Then, last week, we found ourselves in Israel. So we stopped by.
Doug Dohring made a bundle selling a Website called Neopets that let young kids earn make-believe money by playing online games. Now he plans to reward them for studying math and reading.
Dohring's new venture, Age of Learning Inc., plans to launch a Web site called ABCmouse.com Early Learning Academy designed to teach basic reading, math, science and other subjects to children between the ages of two and six. In some ways, the site is a big departure from Neopets, which Dohring sold to Viacom Inc. in 2005 for $160 million.
Former Scientologist and Sea Org member, Astra Woodcraft, is interviewed on the British TV show Richard and Judy about life inside Scientology and the policy of compulsory abortions for the female members of the "Sea Org". Also interviewed is Janet Laveau, a spokeswoman for the cult.
2008-11-15, Candice M. Giove, Runnin' Scared, Village Voice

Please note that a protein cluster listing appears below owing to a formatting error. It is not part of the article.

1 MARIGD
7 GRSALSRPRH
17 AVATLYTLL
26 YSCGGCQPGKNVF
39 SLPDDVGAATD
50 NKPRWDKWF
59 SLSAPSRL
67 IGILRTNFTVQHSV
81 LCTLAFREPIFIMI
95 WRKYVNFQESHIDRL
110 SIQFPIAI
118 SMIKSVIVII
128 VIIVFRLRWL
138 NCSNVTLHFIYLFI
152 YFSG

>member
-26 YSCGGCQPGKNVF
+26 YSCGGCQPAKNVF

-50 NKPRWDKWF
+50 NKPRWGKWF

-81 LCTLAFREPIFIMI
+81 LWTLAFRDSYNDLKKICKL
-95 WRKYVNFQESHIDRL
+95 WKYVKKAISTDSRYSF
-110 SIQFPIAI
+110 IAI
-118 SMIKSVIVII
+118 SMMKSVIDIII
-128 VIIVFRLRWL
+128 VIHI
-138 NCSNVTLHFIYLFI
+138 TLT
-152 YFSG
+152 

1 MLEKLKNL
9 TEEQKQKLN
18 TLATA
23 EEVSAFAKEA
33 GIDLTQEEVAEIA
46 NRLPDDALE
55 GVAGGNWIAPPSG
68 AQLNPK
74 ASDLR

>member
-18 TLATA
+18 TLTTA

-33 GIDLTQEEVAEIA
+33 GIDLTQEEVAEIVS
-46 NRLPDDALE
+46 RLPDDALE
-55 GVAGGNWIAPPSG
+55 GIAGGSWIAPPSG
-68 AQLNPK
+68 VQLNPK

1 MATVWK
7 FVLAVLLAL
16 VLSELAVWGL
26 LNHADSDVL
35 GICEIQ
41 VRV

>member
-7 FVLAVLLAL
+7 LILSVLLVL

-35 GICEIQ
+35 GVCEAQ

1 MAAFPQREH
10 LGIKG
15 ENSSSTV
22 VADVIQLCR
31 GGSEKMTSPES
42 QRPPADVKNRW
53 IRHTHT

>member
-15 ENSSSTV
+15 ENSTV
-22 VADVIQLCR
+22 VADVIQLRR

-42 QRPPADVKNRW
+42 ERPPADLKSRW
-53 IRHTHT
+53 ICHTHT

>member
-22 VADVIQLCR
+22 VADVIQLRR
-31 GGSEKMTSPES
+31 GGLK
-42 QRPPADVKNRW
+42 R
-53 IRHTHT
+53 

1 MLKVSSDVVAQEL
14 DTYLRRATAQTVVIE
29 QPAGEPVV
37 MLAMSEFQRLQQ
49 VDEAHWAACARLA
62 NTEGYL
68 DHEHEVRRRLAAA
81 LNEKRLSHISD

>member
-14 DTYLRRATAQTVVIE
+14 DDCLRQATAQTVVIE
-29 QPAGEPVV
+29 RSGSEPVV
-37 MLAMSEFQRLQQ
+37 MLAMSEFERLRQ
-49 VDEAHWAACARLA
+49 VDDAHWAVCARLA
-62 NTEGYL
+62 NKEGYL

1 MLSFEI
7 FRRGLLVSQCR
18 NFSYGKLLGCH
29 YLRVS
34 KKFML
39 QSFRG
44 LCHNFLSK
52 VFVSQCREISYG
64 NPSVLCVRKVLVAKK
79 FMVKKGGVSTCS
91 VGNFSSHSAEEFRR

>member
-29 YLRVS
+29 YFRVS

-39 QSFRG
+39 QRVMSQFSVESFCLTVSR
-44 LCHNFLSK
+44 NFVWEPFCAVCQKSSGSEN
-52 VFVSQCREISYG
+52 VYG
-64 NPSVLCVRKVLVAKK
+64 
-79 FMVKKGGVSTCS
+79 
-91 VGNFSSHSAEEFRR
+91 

Anonymous' monthly events in Times Square are becoming an attraction in their own right. Today passers-by took in the young and occasionally costumed protesters on West 46th Street.
The curious giggled and took a flyer. Some chatted with Anons about more serious issues with the Church of Scientology, and even let themselves be taken on brief, fanciful "tours" of Scientology.
He has not been in touch with any of his relatives since. But Tom is not a missing person. His family know roughly where he is. It's just that he won't talk to them and they suspect he never will. "He got hooked in by an online cult," Barbara says. "The website convinces vulnerable people that they should hate their parents and should leave their family."